Saturday, 17 July 2010

The screen? It's quite big...

As a matter of fact, the screen in the London South Bank IMAX is the biggest screen in the country. It was my first time at the IMAX today, and an excellent chance to see a film in crystal clear detail. The only problem witht eh size of the screen though, was that it was impossible to look at everything at once. Other than that, though, there were no problems at all. It also has to be noted how comfortable the seats were, and also how well behaved the audience was. It's been ages since the last time I was in a completely full cinema, but there were no people talking, or rustling, or using their mobile phones anywhere near me, which was very refreshing to see.

I know it's comments like this that make me seem really old, in a bad way, but little things like this are important.

The film my family and I saw was Inception. I had been looking forward to this for over a year, eve rsicne I read the final details on casting. For once, unlike the Nine (2009) disaster, all my expectations were met, and some were even surpassed, hence why I've given the film 96/100.

Directed by Christopher Nolan, Inception centres around the concept of creating a new world through dreaming. After being enthralled by one of Nolan's earlier pieces of work, The Prestige (2006), which is another intelligent concept thriller, which is importantly also character driven, I was expecting more of the same standard, and was not disapointed. The ending was of course a final twist which ties everything together for the viewer. Much of the cinematography was also the same as The Prestige, and the special effects were good - there were not too much, and all served a purpose, it wasn't just a case of the CGI people seeing how many explosions they can cram into one film.

The Dark Knight (2008), another film by the same director, is fairly violent for something rated 12A. Luckily, Inception was less violent, and was not set as darkly at The Dark Knight,amking for much easier watching. The script was excellent, because it moved the story along and ensured that I never became bored. Many articles in the press claimed how ahrd the plot was to follow/understand, even comparing it to The Matrix, but it was actually easier to follow/understand than The Prestige.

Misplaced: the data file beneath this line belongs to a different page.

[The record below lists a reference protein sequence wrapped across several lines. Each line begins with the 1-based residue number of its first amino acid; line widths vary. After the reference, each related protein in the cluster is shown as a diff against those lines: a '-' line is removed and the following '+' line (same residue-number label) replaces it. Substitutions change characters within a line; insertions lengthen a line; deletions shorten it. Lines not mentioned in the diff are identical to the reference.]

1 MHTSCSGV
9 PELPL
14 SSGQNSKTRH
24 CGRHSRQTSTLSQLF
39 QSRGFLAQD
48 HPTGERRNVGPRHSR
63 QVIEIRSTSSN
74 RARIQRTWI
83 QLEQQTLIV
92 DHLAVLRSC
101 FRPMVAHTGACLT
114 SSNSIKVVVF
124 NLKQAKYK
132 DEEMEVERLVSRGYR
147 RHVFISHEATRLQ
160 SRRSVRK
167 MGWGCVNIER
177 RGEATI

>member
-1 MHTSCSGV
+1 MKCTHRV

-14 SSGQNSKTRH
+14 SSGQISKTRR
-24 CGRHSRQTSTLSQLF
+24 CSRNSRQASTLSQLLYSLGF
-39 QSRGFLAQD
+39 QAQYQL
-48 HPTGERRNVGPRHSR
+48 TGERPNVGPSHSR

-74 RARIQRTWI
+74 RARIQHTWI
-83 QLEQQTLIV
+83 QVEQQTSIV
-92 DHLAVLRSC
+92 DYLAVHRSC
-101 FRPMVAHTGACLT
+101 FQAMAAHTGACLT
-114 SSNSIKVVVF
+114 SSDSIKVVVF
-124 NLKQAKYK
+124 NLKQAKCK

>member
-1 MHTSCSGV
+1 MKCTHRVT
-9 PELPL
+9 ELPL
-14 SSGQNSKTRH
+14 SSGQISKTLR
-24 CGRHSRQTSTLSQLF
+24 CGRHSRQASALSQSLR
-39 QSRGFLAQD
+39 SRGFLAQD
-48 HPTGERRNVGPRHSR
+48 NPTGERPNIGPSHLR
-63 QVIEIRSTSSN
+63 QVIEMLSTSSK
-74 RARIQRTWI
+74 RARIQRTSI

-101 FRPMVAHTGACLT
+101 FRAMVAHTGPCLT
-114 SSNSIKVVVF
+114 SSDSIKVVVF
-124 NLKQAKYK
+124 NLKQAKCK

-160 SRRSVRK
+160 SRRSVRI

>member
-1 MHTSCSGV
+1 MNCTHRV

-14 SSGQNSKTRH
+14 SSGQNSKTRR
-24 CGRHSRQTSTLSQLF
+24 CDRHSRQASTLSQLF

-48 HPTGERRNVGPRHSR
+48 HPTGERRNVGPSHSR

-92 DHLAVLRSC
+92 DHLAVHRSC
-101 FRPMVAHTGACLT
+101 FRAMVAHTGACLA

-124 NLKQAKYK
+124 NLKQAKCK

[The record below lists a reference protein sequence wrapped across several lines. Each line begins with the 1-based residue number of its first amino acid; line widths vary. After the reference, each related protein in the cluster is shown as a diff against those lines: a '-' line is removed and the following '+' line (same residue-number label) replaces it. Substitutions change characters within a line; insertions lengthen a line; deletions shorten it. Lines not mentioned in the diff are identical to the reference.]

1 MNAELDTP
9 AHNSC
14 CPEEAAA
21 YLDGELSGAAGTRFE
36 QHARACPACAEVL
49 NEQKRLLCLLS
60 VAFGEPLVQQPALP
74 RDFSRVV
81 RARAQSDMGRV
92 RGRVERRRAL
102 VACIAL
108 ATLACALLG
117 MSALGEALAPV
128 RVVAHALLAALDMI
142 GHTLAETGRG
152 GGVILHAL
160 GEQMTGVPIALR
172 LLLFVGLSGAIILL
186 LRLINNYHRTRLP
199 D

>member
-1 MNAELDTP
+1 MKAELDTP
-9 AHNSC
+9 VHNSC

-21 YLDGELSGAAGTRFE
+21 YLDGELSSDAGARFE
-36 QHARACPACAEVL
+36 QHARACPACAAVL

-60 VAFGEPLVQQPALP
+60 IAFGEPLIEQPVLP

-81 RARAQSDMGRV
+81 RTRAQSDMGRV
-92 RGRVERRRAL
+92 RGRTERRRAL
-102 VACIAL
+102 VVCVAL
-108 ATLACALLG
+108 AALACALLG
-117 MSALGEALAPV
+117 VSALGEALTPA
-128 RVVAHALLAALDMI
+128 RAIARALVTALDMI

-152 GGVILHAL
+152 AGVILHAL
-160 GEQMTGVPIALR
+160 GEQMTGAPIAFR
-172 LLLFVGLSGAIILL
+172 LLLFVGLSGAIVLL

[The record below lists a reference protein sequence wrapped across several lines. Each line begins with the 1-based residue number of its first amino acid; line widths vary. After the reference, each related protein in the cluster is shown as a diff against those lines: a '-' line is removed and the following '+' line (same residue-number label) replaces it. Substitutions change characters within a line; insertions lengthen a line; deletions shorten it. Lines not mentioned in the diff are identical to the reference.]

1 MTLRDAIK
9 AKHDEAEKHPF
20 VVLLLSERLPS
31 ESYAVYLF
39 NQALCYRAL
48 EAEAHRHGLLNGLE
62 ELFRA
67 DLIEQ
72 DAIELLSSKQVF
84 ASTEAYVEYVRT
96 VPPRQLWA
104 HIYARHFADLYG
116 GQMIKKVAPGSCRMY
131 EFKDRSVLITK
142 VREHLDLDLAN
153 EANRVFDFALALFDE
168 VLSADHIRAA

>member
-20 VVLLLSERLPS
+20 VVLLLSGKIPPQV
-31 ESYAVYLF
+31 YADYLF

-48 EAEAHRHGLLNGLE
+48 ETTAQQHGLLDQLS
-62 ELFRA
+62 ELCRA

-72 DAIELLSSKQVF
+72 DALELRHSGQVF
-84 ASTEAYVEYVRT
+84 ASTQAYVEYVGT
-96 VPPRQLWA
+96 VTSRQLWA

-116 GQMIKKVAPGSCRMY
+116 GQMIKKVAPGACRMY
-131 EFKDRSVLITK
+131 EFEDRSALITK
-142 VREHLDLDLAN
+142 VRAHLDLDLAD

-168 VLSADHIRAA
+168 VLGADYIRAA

Now, I can finally talk about the cast that I was so excited about. Having graduated to watching more serious films through Leonardo DiCaprio's performance in Titanic (1997), his is a career that I've always been interested in following. Although his character was similar to some of the characters that he's played before, he still carried the film and delivered an engaging performance. He managed to play a character who didn't understand himself very convincingly, which is probably difficult, because an actor interpreting a role would obviously understand their character, so to convey that was really quite an achievement.

Marion Cotillard as the wife of Leo's character was stunning in what little screen time she had. When I watched La Vie en Rose (2007), I hated everything about the film, except for her performance, and she quickly became one of my favourite French actresses. There was this one scene, in Inception, where her feeling of desperation just connected with me, and really made me feel for her.

Of the ensemble cast, the two real standouts were in Ellen Page and Joseph Gordon-Levitt, two quirky young actors. Whilst Page tends to play a lot of similar roles, she does play them well, and I always seem to be able to relate to her characters.

So far, I've only seen three 2010 films, and it's over halfway through the year. Of the three I've seen, I can firmly say that Inception has been the best by a long way, and will have a good shot at the Oscars, although the July release may hinder this a little.

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